Wednesday, 1 August 2012

Is The Moral Highground The Right Direction?

When I was growing up I was always taught to "take the moral high ground" in an argument. This was supposed to make me feel grown up and that I had done the right thing. I would try to make the peace even if I felt that it was really the other person who was at fault!

However as I get older I do wonder if this really makes sense. Do people actually appreciate it? Do they even realise you are doing it? Or do they just see it as an admission that you were wrong in the first place and that they were right?

I'll give you two examples of things that have happened to me that have caused me to re-consider if taking the moral high ground is the right thing to do.

The first was an argument I had with my mother in law whilst pregnant. We had never got on well but when she reduced me to tears at 20 weeks pregnant I decided that enough was enough. I didn't want to cause a family feud but I also didn't want to be around her any more until she apologised and promised to behave better in the future. However she didn't see it this way. She thought that I was just being over the top and "hysterical" and said that she had nothing to apologise for. So I kept my distance and I was happy to do so.

The trouble was that my husband really wanted us to be friends (or at least civil, friends was probably a bit too much to hope for), he wanted his mother to see our baby and asked me if I would make the first move. For his sake I decided to do it and emailed his mother a friendly email asking to meet up and tried to make the peace. But did I do the right thing? I think she just saw it as an admission that I was in the wrong and she was right all along. She never did properly apologise for her behaviour. In fact her behaviour towards me has remained pretty icy.

The other event that occurred was when my sister in law (are you spotting an in-law pattern here?) sent me an extremely vindictive email full of lies and accusations and criticising my parenting and even my children.I wrote a big long email back  but then decided I didn't want to stoop to her level so sent a short, restrained reply instead. I've always regretted this though. Although I'm pleased I didn't descend to the level of  a Jeremy Kyle show, I also feel that she was allowed to get away with her behaviour and I would probably feel a lot better for letting all my anger out rather than trying to keep it in.

I'm still undecided though. Is taking the moral high ground the way forward or does it ultimately do you no favours?


  1. You did the right thing at the time Emma. Striking back in the same way they struck at you would actually have proved they were right! By being reserved and taking the moral high ground it meant that you retained your dignity. Don't doubt you did the right thing, x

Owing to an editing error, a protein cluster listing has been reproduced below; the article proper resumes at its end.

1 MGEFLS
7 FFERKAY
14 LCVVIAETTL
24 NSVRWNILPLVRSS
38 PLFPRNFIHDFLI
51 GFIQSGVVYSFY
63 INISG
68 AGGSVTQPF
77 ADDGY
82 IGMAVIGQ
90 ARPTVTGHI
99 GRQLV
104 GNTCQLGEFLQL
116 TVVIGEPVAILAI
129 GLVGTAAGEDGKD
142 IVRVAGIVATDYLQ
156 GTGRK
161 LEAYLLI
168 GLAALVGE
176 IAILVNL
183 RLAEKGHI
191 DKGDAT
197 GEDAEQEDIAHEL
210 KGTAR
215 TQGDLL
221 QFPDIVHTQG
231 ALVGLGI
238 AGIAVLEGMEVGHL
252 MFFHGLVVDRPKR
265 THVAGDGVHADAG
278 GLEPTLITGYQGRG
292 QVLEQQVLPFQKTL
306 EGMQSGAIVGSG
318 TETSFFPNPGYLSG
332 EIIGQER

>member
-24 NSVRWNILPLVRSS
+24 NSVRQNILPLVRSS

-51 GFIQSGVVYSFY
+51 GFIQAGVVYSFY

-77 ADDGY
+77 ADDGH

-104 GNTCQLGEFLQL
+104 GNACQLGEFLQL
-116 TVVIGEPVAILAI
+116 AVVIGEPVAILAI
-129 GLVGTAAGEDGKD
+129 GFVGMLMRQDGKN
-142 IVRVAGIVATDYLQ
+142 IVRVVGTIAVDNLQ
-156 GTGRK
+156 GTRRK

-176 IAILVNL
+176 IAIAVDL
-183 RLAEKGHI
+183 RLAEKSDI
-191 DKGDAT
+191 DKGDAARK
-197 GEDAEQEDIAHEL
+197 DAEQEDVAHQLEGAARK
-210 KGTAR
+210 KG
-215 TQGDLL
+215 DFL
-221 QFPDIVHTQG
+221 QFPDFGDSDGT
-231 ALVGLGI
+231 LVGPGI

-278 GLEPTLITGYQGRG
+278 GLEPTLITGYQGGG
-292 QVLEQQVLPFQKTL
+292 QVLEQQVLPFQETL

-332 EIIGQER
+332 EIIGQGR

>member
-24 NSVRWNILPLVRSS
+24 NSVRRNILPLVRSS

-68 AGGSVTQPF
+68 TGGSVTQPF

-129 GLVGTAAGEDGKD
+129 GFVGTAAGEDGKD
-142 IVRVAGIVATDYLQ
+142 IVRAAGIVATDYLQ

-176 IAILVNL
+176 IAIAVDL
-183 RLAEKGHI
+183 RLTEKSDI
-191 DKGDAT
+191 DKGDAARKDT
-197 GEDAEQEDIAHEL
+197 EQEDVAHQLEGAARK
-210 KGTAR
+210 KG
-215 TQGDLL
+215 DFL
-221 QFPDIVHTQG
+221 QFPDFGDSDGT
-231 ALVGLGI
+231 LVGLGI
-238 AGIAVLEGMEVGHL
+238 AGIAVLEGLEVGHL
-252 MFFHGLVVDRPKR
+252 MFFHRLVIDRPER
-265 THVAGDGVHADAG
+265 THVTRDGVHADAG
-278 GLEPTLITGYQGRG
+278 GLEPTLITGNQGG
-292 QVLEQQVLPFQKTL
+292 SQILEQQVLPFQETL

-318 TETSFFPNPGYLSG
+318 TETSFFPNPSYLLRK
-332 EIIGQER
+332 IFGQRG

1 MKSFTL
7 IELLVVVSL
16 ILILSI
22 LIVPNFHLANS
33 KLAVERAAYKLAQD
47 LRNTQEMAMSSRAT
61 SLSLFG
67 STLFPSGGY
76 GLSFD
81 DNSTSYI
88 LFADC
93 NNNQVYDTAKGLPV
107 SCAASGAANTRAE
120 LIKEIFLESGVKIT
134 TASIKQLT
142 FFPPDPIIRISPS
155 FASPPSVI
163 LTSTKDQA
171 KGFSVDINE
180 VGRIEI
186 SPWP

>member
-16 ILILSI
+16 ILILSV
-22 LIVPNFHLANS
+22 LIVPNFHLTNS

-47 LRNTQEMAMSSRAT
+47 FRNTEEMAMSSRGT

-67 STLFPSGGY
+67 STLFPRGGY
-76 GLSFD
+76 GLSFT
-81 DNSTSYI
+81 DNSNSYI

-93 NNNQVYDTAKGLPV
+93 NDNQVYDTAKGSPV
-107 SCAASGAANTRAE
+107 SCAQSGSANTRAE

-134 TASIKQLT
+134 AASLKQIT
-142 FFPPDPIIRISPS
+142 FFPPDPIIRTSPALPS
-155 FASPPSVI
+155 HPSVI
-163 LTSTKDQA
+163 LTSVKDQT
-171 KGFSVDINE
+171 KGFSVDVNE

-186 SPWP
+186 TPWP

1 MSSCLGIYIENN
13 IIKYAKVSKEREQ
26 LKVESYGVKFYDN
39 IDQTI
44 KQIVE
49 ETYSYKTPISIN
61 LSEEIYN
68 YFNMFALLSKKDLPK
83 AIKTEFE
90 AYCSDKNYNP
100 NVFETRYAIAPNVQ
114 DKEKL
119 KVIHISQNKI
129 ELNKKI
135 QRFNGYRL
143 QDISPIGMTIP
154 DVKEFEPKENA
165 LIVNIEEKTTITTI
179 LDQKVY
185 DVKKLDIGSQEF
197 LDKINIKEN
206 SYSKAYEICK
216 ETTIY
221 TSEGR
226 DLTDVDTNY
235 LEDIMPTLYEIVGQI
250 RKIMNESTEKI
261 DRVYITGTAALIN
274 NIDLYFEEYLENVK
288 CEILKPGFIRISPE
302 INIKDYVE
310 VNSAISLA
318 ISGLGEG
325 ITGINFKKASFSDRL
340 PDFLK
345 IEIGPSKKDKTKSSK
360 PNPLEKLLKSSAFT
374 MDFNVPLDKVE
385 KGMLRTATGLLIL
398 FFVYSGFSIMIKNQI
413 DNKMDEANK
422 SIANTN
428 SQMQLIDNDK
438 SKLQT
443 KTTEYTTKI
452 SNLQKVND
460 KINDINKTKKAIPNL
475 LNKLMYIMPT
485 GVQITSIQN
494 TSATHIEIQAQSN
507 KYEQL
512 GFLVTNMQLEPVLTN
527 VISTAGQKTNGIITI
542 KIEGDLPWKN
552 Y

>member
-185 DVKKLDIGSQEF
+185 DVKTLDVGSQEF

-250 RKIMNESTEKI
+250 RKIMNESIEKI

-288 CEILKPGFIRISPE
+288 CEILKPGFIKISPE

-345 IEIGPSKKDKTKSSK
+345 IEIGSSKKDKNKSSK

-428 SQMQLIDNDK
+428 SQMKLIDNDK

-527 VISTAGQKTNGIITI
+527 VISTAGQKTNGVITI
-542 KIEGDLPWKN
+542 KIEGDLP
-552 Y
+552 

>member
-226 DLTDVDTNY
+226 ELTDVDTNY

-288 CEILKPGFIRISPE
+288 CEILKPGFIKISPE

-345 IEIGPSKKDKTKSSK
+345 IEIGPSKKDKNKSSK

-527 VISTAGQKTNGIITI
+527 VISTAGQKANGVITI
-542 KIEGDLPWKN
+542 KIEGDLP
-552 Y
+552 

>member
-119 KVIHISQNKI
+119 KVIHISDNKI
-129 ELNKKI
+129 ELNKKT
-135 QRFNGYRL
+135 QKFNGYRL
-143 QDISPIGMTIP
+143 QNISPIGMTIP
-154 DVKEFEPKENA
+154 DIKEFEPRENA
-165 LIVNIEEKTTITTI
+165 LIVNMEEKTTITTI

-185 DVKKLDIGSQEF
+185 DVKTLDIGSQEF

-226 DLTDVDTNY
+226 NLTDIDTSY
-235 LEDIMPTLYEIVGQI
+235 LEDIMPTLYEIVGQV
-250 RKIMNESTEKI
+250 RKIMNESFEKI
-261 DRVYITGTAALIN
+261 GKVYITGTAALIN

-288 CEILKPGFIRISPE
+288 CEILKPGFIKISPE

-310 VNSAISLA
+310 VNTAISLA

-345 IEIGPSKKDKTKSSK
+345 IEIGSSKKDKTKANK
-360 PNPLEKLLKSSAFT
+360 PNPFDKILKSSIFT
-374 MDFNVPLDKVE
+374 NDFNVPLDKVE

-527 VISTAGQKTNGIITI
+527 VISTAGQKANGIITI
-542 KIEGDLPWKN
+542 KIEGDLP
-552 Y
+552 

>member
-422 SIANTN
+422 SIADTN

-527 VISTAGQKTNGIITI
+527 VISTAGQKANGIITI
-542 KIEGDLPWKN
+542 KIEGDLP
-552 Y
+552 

2. Hi Emma, I know excactly what you mean. I had a situation with somebody and it wouldn't have made any difference what I said. She thought she was right. My Aunt once told me that with people who are used to confrontation and think they are right, that the best thing you can do is walk away and agree to disagree. You did do the right thing in not lowering yourself to their level (it is hard, I agree to keep silent). The other thing I find, is how I analyse situations and then realise they are probably going about their day as normal. Because they are too self centred to even realise they may have upset you. You've risen above it!

  3. It's difficult. In some situations, no. The moral high ground if that means conceding a valid point is a bad place to be. BUT, some people get so entrenched that if one person doesn't make the first move to cool things down, they will continue and make you both miserable.

    I think if you are going to take the 'moral high ground' you need to do so with a smile on your face. Accept that it will be a concession to what you really want but, in the big scheme of things, even if it results in someone else getting a better result than they deserve, the overall result for you is much better.

    Here's an example. I shared a room at uni with a girl who went a bit crazy. Discovered boys and was very indiscreet. She would openly have 'relations' in our room when she knew I was going to be back at any time. On more than one occasion I walked in on her. In the end I asked to be moved. I ended up with a poky little room for me and she had this enormous room to herself. Was it annoying? Yes. Was it still a better result for me? Yes. Sometimes sticking your heels in does no good for anyone even if it annoys the hell out of you that someone else is going to benefit if you don't.

    That all said, there are times to stick your heels in. When it comes to deeply held beliefs. I am currently fighting something in my former workplace because of this. There are times in your life to stand up and be counted but other times are just not worth the pain it will cause you.

  4. It's a really difficult thing to do, especially where family are concerned, but 9 times out of 10 I think it's always better to take the moral highground. It's really hard because you need to be able to reconcile within yourself that what you are doing is for the best and not let the arguement eat away at you inside. From my own personal experience I wish I had taken the moral highground with my sister many years ago rather than going down to her level and retaliating in an arguement. The result was didn't speak to each other for the next seven years. When I think about that time now I wonder if it would have been better if I had taken the moral high ground that day. I don't know. We're talking to each other now and our relationship is the best it ever has been but my sister is prone to speaking her mind without any concern for who she might hurt so I have learn't that it's best to be guarded around her, so that she has no reason to snap.